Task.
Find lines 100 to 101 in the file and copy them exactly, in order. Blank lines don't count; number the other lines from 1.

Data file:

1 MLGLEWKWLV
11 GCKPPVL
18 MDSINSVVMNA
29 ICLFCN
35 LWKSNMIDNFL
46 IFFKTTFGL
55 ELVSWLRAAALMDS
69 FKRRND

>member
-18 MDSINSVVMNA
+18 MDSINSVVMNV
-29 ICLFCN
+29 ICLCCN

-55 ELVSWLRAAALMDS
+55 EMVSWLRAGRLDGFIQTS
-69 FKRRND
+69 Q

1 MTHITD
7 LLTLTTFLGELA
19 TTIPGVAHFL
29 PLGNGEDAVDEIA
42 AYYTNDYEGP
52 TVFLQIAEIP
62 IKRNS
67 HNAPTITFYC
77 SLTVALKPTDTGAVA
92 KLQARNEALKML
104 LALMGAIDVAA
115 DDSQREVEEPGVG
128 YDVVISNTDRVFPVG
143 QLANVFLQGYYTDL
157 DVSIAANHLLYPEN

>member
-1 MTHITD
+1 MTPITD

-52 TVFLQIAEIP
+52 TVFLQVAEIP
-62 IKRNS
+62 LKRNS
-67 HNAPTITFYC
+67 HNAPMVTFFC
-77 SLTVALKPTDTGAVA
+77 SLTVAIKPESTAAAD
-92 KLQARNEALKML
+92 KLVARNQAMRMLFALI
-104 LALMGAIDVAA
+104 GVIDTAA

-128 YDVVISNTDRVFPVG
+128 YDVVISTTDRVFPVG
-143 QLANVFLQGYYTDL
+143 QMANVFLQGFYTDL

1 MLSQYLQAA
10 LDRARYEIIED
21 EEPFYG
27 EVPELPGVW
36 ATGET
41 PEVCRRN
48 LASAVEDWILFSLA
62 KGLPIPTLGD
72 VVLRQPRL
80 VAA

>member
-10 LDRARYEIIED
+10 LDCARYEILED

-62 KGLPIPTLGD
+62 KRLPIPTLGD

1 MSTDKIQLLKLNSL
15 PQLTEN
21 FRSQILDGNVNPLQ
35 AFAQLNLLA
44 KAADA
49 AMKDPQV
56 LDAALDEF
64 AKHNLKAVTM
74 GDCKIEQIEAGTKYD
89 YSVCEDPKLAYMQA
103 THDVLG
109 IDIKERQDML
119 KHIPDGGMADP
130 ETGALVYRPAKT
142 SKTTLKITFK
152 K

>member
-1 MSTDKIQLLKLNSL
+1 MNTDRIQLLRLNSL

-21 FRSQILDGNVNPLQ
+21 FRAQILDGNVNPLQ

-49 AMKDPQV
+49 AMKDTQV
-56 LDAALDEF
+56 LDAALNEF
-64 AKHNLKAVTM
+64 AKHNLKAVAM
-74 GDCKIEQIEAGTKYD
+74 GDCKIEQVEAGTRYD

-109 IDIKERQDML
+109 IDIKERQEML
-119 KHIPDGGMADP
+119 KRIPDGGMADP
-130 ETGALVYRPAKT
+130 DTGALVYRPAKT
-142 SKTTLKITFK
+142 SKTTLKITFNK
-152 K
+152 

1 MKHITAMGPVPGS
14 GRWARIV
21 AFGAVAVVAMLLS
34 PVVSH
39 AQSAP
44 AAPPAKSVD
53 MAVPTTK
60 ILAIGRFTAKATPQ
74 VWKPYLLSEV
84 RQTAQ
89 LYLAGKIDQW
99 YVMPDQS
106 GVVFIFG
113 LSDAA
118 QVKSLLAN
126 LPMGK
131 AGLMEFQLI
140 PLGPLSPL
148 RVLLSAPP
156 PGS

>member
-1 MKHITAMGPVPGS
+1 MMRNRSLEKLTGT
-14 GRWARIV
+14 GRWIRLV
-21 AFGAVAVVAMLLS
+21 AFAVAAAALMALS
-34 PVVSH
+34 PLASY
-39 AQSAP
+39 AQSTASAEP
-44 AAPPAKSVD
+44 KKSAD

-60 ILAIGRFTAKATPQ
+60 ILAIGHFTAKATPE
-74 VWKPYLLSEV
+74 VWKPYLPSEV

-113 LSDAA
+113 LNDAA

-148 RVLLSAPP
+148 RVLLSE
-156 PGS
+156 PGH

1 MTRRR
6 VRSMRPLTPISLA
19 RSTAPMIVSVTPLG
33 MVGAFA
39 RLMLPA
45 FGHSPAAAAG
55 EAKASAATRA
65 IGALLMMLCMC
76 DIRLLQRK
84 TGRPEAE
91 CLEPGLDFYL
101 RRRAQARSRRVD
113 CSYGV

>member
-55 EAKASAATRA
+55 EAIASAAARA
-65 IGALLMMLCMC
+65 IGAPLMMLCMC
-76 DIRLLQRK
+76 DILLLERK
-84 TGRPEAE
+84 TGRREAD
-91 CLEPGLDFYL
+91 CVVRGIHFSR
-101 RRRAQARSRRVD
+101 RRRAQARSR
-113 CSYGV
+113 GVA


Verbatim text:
-130 ETGALVYRPAKT
+130 DTGALVYRPAKT